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Euro zone yields near highs on spending prospects in Germany and the US

* Euro zone yields up 1-2 bps across the board

* Pro-spending SPD set for German finance ministry

* U.S. Senate agrees budget deal that adds to deficit

* Policymaker speeches eyed for effect on central banks

* Euro zone periphery govt bond yields http://tmsnrt.rs/2ii2Bqr

LONDON, Feb 8 (Reuters) - Euro zone government bond yields edged up further towards multi-year highs on Thursday as a budget deal in the United States and a coalition deal in Germany both pointed to higher spending either side of the Atlantic.

Germany's pro-spending Social Democrats (SPD) are set to head the finance ministry in a coalition government, while U.S. Senate leaders reached a deal on Wednesday to raise spending on military and domestic programs by almost $300 billion over the next two years.

A string of policymakers are due to speak on Thursday, and with two of the world's largest economies now expected to loosen the purse strings in the coming years, investors will be watching to see if rate setters expect to tighten monetary policy as a result.

"SPD getting the finance ministry (in Germany) means more social expenditure and perhaps also a less restrictive stance on Southern Europeans," said DZ Bank strategist Daniel Lenz.

Yields across the euro zone rose 1-2 basis points in early trade and headed back towards multi-year highs, having briefly been pulled down by a "safe haven" bid during Tuesday's stock market slump.

Germany's 10-year government bond, the benchmark for the region, saw its yield rise a basis point to 0.745 percent; heading back towards the two-year high of 0.774 percent hit earlier in February. Most other euro zone bond yields were up 1-2 bps.

This after 10-year U.S. Treasury yields rose to a high of 2.86 percent overnight.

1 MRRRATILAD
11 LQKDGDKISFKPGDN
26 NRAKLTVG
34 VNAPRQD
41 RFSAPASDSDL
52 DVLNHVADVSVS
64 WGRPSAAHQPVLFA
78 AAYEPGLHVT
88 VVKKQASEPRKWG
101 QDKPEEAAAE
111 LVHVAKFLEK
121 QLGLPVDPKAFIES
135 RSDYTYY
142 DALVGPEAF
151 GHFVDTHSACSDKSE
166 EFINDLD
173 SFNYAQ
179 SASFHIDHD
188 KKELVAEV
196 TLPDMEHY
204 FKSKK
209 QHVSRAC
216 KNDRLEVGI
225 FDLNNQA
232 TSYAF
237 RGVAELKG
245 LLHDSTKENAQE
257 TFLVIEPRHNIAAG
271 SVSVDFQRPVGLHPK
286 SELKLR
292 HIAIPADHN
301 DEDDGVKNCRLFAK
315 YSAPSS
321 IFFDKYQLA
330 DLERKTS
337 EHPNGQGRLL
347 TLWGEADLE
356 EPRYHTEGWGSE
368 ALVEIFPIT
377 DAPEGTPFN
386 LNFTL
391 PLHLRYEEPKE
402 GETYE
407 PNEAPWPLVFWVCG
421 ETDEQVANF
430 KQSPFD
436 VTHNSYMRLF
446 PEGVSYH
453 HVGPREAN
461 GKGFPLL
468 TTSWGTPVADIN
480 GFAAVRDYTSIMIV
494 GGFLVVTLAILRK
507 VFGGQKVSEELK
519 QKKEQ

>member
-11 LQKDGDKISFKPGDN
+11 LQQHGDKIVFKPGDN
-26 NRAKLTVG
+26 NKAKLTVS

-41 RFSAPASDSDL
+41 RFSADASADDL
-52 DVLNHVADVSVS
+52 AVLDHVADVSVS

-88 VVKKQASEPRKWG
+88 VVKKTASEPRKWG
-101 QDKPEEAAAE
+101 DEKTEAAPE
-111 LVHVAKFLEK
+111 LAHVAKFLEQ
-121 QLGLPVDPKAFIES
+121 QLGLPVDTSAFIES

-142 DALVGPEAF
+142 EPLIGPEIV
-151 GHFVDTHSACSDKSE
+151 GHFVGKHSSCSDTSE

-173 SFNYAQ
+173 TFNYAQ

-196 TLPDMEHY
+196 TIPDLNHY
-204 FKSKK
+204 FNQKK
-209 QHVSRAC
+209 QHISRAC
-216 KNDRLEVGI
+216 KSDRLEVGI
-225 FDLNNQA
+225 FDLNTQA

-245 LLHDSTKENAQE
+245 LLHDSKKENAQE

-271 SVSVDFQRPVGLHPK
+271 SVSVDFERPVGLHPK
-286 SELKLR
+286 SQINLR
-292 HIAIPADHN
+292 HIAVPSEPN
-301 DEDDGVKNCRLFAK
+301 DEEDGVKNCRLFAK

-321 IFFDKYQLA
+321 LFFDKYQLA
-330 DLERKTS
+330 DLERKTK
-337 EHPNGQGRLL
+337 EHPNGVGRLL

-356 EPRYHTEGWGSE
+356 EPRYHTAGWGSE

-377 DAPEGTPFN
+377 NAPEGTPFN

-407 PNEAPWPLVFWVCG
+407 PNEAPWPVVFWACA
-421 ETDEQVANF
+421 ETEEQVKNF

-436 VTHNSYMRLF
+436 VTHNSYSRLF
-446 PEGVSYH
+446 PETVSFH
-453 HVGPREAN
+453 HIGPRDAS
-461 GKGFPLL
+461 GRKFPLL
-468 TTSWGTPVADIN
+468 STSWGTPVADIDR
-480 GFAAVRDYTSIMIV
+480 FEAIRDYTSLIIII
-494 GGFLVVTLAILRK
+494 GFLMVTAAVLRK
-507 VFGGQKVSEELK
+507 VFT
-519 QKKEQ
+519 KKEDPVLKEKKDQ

Italian, Spanish and Portuguese government bonds underperformed, their yields rising 2-3 basis points, but only after having fallen sharply the day before.

All three are still trading close to their tightest levels over Germany in months, and in some cases, years. Having a pro-European, pro-spending party at the heart of German government is seen as positive for these southern European countries.

A string of rate setters are expected to speak later on Thursday, including the ECB's Francois Villeroy de Galhau and Peter Praet and the U.S. Federal Reserve's Robert S Kaplan and Patrick Harker.

Earlier, Bundesbank President Jens Weidmann said on Thursday the euro's strength and the recent stock market rout do not justify any substantial extension of the European Central Bank's bond purchase scheme.

"The key questions are how good is the economy, will wages pick up and what does all of this mean for central bank policy," said Lenz of DZ Bank.

In addition, the Bank of England is set to make a rates decision at 1200 GMT. Analysts expect the bank to keep rates on hold given the economic uncertainty that hangs over the UK, but it could telegraph a hike as early as May. (Editing by Matthew Mpoke Bigg)